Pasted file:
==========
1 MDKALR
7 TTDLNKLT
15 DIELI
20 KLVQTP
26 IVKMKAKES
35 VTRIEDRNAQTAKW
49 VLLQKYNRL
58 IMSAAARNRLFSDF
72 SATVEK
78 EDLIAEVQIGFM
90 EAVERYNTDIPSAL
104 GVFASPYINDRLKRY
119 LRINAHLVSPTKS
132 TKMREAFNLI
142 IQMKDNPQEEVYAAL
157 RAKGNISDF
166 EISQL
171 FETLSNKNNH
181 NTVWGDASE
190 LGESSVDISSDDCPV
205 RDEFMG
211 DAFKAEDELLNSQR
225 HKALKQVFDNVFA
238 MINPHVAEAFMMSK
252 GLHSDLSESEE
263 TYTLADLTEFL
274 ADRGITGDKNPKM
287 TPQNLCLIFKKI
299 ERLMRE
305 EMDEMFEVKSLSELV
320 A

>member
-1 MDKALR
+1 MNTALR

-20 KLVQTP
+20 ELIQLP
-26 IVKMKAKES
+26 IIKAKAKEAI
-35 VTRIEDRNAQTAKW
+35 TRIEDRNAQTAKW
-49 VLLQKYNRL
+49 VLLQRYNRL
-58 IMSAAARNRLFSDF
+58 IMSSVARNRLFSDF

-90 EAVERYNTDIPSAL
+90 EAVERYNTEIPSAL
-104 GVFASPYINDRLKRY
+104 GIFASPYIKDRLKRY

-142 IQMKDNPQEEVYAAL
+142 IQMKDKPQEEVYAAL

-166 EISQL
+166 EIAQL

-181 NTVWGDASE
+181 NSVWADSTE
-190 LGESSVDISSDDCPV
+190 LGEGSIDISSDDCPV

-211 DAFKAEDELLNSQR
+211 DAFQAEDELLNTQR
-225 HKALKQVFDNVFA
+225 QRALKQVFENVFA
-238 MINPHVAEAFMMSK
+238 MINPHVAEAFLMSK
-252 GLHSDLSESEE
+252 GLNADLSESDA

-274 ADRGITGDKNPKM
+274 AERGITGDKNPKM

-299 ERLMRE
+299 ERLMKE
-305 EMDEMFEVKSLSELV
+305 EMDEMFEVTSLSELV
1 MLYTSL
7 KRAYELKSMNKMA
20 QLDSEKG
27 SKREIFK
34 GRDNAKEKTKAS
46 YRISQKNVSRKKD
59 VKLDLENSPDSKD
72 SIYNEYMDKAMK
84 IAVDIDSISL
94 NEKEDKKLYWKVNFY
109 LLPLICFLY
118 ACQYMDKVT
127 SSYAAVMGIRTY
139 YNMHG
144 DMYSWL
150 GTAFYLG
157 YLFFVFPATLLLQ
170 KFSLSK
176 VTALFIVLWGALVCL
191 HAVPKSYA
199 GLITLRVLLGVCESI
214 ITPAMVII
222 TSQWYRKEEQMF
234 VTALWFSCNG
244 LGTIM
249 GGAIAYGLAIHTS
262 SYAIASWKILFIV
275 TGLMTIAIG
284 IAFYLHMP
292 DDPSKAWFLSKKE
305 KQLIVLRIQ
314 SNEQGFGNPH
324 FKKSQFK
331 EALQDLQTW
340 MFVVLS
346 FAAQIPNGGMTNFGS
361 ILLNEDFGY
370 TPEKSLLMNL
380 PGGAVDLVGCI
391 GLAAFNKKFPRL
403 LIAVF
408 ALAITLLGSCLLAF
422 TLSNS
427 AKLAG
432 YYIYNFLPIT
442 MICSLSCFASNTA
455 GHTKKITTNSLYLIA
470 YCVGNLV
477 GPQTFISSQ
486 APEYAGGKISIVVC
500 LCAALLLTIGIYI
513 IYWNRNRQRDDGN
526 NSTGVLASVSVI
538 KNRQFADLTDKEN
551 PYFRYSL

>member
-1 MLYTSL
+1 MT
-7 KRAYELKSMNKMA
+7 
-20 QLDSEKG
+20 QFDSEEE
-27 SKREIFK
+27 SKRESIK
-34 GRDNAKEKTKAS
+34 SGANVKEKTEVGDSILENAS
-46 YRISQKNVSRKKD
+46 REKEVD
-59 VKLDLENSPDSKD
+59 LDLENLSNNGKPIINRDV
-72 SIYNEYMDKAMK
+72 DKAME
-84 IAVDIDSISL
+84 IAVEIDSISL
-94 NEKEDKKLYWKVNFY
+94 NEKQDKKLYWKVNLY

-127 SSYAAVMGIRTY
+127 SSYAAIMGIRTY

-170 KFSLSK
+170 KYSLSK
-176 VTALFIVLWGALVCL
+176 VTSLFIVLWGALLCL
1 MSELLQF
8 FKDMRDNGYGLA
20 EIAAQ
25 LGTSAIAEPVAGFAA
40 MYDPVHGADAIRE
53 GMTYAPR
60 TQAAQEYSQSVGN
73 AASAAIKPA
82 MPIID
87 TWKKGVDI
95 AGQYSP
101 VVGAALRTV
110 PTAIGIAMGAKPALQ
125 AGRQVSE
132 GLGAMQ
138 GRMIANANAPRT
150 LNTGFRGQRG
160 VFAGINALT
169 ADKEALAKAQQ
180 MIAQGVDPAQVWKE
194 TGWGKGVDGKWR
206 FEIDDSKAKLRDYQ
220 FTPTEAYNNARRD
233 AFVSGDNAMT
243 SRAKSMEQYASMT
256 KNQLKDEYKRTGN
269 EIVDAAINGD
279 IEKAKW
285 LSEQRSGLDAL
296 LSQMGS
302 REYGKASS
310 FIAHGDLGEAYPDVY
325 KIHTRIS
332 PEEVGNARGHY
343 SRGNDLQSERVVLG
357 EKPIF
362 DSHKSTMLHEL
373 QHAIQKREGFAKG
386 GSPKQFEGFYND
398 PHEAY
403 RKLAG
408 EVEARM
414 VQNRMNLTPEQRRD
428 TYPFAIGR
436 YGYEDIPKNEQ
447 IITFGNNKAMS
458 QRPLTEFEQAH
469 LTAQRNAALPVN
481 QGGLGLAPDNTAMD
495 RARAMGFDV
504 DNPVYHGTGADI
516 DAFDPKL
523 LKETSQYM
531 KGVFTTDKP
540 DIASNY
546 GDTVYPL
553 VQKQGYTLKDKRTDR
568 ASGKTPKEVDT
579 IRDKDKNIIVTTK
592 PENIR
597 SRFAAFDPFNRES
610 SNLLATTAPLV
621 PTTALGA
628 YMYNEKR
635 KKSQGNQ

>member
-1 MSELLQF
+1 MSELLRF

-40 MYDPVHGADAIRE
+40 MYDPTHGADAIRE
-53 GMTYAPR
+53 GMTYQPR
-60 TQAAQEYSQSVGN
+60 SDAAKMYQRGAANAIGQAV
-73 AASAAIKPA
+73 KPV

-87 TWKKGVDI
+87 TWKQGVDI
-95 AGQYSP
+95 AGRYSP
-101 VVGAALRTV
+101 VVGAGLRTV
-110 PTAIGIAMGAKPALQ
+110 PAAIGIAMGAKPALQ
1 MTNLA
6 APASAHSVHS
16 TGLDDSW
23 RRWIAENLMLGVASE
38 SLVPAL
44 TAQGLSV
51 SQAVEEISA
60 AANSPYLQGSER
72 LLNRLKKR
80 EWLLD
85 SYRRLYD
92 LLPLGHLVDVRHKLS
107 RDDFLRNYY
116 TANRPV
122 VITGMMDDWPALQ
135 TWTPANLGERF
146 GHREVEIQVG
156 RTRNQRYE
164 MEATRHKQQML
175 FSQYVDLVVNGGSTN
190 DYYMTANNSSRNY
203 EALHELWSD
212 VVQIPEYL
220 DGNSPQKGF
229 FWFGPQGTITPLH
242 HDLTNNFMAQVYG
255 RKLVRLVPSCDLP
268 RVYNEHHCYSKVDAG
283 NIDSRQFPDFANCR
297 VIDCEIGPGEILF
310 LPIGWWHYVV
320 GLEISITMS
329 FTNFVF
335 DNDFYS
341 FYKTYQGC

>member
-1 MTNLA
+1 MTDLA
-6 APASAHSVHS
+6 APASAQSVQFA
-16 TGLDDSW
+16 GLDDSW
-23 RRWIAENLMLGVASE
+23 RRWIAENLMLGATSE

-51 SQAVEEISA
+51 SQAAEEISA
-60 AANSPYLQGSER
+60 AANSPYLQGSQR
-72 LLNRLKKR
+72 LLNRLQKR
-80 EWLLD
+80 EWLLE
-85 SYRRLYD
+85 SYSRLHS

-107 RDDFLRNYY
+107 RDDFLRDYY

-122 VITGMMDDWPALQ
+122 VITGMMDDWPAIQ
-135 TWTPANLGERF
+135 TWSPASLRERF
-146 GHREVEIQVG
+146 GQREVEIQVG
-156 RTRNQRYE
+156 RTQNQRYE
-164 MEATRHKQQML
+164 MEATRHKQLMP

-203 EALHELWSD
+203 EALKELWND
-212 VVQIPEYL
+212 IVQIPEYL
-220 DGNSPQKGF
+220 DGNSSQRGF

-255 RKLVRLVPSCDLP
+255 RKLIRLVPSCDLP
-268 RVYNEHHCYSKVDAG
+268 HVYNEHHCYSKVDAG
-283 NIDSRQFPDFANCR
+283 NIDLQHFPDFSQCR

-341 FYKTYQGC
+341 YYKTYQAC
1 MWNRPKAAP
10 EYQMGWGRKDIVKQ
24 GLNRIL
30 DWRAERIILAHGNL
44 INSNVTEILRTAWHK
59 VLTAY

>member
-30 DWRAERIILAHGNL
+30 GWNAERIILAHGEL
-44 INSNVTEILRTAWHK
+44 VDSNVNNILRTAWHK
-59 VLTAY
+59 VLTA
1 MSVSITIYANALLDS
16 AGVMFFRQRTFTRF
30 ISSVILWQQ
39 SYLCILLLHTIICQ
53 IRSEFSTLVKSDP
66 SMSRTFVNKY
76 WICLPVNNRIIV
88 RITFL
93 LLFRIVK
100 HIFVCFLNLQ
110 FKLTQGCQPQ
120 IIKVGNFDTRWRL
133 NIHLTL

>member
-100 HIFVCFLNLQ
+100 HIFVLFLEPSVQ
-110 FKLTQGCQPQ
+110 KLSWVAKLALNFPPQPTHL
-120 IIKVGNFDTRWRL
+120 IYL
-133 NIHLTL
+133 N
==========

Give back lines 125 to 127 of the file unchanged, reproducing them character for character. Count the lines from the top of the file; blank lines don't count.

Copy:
551 PYFRYSL

>member
-1 MLYTSL